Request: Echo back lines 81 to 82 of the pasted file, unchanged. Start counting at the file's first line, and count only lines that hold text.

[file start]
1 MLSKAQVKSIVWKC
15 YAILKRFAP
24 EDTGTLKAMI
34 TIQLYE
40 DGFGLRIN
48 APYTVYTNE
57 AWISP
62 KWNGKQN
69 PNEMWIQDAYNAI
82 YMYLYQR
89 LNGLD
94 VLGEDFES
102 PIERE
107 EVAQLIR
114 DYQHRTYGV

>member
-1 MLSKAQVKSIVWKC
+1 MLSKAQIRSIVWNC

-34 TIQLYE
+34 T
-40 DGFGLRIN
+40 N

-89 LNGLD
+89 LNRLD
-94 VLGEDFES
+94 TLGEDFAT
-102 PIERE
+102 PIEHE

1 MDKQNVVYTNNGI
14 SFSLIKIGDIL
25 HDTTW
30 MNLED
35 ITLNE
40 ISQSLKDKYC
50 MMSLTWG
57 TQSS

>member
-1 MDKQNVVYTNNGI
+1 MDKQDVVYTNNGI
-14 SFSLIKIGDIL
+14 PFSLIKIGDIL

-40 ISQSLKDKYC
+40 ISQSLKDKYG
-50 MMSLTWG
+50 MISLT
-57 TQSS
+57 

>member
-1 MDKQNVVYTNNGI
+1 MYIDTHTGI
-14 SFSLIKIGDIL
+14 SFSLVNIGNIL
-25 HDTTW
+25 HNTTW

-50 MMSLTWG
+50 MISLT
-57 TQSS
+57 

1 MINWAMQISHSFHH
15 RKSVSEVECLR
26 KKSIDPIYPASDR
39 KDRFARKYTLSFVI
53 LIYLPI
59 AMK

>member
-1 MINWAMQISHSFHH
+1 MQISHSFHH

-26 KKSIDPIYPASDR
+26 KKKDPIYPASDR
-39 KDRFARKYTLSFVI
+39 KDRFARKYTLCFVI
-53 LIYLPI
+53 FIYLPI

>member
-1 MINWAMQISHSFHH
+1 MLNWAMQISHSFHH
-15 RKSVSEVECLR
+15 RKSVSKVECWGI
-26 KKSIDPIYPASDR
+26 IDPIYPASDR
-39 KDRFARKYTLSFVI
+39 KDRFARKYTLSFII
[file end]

-39 KDRFARKYTLSFVI
+39 KDRFARKYTLSFII